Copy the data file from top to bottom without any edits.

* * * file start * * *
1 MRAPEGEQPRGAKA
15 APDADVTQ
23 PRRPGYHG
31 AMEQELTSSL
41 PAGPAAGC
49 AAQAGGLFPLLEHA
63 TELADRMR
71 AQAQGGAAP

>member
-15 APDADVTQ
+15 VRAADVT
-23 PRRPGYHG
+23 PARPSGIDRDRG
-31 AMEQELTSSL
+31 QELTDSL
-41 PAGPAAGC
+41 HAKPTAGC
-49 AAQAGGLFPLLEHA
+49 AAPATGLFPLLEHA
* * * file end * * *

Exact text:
1 MRAPEGEQPRGAKA
15 APDADVTQ
23 PRRPGYHG
31 AMEQELTSSL
41 PAGPAAGC
49 AAQAGGLFPLLEHA
63 TELADRMR
71 AQAQGGAAP

>member
-15 APDADVTQ
+15 VRAADVT
-23 PRRPGYHG
+23 PARPSGIDRDRG
-31 AMEQELTSSL
+31 QELTDSL
-41 PAGPAAGC
+41 HAKPTAGC
-49 AAQAGGLFPLLEHA
+49 AAPATGLFPLLEHA